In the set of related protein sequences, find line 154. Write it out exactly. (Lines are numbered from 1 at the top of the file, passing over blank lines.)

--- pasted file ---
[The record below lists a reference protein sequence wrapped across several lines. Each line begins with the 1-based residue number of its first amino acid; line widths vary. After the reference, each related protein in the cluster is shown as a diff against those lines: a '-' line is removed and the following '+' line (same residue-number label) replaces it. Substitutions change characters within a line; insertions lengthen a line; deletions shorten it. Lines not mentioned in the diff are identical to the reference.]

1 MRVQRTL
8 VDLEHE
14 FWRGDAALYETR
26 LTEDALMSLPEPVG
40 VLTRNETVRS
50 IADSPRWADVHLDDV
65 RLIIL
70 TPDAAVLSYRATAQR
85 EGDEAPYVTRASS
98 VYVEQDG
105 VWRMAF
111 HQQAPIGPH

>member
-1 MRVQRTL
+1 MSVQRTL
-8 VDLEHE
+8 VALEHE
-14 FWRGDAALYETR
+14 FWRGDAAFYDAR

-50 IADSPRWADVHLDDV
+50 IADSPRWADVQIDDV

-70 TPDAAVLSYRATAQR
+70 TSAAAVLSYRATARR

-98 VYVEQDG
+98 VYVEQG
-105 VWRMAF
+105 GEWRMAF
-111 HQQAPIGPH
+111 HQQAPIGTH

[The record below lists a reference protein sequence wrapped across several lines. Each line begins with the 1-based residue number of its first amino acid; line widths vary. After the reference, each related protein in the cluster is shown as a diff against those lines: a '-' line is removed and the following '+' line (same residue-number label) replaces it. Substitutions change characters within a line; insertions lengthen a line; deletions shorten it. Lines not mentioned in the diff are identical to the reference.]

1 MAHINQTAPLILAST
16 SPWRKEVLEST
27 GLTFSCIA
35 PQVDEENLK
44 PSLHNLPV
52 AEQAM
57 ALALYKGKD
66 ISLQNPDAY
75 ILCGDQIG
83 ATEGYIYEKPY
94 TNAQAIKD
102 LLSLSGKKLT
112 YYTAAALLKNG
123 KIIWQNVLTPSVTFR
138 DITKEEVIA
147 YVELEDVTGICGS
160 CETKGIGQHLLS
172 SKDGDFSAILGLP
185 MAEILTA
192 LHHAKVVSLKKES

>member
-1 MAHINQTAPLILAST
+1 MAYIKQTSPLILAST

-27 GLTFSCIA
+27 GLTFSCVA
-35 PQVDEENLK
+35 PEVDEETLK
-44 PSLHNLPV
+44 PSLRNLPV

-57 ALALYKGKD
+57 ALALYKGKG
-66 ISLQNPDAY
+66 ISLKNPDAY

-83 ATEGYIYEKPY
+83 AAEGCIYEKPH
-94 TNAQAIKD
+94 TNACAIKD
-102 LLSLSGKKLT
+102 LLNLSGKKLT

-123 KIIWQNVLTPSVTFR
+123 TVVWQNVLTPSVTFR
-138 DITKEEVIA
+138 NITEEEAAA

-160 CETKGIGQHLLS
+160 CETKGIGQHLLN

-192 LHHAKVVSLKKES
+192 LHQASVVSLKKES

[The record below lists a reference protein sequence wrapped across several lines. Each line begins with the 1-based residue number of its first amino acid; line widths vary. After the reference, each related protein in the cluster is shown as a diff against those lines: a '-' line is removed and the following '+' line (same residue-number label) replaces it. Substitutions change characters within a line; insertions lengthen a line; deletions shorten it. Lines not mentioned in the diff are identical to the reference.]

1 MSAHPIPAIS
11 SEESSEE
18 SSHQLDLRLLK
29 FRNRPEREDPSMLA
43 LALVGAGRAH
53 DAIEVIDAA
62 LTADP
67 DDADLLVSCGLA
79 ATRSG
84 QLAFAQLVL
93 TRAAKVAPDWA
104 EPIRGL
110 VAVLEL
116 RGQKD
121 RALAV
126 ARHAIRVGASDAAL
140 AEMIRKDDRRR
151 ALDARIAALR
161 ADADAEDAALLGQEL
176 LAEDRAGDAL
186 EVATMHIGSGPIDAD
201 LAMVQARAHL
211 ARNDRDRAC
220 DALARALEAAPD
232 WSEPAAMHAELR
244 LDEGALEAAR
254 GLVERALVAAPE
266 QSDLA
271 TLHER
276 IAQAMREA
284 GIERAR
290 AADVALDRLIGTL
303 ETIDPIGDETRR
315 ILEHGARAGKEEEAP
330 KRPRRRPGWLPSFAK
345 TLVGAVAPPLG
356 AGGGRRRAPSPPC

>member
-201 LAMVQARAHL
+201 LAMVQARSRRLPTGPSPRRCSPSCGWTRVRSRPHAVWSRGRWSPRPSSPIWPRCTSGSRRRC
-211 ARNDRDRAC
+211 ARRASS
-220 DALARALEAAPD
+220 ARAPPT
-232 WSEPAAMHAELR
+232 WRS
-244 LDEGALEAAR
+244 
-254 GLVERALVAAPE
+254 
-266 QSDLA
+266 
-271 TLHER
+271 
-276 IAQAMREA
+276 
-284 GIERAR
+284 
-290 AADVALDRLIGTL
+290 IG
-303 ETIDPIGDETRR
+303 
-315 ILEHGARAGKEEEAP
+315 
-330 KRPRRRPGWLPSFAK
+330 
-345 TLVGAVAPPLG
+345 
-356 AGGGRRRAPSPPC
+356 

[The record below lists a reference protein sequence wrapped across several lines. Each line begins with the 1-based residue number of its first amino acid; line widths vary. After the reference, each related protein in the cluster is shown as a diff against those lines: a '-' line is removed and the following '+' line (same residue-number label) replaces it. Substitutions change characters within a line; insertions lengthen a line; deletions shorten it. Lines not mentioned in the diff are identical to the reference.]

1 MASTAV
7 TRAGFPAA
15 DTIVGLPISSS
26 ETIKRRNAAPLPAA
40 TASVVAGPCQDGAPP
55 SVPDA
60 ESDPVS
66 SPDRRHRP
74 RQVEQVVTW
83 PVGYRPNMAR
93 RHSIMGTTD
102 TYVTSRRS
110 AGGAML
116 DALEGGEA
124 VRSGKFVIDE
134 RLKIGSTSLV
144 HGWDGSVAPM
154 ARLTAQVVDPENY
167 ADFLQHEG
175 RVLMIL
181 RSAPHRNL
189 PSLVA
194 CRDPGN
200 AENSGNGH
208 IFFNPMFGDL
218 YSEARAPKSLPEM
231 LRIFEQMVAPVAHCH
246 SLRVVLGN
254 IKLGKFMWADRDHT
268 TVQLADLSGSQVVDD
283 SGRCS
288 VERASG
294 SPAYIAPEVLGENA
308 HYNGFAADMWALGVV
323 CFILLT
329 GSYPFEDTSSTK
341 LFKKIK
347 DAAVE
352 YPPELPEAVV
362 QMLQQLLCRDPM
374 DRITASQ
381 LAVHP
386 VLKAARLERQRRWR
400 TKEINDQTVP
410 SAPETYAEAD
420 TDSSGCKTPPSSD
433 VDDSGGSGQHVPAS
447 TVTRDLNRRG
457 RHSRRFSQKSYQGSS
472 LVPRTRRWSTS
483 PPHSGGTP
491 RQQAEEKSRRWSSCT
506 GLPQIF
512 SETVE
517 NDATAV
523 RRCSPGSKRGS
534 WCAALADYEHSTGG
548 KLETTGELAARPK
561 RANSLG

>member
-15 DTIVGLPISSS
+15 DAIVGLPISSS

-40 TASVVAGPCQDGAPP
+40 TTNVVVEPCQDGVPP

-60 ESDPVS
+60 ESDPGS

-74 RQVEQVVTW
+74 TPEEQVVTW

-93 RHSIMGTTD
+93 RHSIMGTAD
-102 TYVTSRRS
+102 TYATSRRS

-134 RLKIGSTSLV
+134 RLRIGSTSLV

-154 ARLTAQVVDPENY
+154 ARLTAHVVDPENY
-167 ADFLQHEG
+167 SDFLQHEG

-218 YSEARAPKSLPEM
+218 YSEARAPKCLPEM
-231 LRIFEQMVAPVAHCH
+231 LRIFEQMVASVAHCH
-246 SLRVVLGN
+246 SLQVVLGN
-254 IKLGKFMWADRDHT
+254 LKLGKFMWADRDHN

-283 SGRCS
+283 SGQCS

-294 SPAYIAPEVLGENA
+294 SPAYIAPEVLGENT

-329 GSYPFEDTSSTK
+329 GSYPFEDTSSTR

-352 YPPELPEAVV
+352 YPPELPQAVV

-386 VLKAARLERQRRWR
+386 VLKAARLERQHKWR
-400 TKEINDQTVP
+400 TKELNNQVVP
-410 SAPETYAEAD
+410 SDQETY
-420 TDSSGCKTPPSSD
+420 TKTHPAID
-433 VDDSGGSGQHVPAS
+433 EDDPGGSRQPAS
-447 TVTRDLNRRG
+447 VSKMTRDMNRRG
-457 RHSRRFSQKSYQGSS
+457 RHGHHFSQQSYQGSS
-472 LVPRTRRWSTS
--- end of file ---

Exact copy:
26 ETIKRRNAAPLPAA